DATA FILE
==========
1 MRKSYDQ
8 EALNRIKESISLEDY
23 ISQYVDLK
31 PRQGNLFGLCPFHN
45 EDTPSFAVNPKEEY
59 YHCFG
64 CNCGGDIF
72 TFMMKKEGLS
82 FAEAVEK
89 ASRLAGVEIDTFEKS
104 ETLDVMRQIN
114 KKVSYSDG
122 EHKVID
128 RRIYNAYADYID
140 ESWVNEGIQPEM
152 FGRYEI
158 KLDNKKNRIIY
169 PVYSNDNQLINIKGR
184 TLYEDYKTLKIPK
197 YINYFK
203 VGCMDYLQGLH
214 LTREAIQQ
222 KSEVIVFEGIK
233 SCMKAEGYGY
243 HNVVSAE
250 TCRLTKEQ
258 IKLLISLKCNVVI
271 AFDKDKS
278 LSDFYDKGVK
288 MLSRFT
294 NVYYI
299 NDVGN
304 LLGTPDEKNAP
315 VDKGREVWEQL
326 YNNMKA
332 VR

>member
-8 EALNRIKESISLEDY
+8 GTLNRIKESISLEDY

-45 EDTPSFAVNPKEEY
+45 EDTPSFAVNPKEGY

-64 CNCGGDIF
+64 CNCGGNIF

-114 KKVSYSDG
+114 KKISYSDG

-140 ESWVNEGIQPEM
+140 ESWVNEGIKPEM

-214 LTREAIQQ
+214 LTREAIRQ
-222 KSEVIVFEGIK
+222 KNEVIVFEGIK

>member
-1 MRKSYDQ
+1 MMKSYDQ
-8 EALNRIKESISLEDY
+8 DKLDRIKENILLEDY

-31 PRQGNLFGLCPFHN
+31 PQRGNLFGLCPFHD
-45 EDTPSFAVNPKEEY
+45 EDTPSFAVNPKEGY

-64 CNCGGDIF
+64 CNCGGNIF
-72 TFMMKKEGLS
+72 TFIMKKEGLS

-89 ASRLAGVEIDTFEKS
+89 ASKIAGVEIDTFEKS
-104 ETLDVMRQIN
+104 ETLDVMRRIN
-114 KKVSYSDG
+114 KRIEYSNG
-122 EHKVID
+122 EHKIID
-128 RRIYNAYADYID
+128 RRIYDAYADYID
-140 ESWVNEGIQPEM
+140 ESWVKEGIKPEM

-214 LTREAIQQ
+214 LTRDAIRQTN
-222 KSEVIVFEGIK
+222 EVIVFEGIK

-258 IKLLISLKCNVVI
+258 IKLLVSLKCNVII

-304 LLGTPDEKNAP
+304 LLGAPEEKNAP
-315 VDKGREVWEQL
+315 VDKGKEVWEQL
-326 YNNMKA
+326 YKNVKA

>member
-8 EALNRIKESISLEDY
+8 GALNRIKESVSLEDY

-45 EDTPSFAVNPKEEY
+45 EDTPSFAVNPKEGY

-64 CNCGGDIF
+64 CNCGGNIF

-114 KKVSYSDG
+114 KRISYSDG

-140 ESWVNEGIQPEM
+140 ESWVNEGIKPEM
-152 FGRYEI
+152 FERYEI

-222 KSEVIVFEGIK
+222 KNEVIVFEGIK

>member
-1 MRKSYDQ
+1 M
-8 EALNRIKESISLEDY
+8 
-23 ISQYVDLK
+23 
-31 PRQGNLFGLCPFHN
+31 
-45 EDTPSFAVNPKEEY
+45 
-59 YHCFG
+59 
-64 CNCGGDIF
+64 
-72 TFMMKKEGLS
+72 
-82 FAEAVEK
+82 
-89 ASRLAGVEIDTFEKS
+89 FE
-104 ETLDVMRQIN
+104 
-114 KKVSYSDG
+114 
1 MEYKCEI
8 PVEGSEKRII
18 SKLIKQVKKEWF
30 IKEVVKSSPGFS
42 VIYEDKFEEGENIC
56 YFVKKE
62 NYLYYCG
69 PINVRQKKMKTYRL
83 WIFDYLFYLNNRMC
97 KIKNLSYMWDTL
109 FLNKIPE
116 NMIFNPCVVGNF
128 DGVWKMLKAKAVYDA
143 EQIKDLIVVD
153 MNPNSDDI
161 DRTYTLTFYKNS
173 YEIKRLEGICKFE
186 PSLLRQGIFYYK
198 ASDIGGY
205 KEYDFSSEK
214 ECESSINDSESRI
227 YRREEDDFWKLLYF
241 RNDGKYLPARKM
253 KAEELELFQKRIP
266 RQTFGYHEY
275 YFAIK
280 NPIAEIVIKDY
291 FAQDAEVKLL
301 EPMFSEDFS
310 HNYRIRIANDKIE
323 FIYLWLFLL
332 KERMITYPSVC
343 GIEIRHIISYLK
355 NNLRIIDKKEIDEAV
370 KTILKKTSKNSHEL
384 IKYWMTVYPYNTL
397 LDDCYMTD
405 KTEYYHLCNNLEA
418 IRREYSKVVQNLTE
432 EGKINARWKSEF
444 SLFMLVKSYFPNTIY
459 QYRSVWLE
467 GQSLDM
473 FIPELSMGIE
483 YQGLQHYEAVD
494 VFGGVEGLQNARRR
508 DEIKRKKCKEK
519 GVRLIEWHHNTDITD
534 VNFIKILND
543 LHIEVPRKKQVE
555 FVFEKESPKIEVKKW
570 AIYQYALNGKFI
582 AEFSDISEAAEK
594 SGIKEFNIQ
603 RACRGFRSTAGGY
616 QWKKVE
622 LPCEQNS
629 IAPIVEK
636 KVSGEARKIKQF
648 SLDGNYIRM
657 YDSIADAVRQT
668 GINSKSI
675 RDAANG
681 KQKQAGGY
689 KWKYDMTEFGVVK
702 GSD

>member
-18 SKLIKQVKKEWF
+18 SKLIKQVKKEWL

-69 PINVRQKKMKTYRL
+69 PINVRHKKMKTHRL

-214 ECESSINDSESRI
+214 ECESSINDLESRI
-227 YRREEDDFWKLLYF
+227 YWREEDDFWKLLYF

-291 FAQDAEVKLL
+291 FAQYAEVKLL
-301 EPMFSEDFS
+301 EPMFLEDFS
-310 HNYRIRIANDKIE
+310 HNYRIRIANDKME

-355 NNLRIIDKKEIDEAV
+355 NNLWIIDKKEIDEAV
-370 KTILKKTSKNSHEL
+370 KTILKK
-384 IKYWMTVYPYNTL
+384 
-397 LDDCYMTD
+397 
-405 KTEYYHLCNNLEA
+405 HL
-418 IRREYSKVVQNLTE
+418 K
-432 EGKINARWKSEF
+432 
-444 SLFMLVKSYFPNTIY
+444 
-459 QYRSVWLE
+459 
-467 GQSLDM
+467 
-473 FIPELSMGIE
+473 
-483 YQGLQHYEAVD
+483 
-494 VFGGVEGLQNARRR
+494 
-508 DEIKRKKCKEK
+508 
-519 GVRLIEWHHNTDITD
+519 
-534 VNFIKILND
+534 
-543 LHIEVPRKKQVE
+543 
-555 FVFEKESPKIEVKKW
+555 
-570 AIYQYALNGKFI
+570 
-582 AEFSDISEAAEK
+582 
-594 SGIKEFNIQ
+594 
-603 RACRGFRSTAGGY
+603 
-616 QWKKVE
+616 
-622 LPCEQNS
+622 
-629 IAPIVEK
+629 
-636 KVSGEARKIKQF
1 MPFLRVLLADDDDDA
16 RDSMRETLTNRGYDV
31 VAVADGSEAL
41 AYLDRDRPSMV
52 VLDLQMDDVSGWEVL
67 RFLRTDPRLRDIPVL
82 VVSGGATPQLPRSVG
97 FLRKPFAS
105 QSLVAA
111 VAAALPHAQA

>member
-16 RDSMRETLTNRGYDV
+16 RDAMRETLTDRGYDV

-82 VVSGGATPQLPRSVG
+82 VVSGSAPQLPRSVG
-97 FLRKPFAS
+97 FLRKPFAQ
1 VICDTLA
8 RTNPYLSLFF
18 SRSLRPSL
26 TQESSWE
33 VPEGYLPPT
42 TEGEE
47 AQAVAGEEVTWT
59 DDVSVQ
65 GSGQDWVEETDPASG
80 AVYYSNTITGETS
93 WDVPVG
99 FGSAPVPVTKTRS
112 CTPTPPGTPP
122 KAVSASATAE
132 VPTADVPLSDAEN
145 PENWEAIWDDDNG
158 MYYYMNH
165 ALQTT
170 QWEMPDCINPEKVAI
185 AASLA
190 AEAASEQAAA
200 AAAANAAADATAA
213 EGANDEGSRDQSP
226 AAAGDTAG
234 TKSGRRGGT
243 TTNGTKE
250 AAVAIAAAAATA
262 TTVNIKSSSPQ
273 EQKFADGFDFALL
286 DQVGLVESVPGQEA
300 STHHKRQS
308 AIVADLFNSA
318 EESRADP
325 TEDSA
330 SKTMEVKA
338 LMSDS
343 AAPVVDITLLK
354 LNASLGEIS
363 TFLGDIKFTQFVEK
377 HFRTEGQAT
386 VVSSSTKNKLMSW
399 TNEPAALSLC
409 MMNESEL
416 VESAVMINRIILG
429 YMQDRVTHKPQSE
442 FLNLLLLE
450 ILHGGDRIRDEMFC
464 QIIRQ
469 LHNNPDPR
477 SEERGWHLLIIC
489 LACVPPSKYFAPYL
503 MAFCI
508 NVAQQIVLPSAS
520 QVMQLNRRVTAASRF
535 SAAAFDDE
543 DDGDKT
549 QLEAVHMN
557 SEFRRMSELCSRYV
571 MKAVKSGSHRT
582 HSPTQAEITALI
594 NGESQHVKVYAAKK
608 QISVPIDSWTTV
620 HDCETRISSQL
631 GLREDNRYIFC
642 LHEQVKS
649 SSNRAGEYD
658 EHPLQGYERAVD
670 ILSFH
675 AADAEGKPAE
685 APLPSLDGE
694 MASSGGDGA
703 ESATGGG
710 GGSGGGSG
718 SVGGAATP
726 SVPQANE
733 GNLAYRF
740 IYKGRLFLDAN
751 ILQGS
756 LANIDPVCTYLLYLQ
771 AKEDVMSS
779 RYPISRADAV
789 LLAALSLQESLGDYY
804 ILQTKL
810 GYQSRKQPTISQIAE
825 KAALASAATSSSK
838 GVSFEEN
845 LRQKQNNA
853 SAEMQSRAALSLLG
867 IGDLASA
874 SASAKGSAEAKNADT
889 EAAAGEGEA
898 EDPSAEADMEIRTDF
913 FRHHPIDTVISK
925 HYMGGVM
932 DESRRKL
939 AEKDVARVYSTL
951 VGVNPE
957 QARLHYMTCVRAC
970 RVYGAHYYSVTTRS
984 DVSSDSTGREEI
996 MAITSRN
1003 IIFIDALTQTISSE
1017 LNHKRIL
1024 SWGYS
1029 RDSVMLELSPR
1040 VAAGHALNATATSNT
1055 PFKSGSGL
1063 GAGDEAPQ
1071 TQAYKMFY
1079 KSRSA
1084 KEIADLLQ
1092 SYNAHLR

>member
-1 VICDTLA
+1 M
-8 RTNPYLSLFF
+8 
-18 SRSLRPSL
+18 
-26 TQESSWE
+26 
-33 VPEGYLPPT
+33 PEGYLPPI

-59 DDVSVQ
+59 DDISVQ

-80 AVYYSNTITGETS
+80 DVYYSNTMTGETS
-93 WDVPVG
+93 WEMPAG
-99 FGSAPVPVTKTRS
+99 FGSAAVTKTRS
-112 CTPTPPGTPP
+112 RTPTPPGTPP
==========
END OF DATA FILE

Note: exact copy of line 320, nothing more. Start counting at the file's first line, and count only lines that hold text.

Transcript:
409 MMNESEL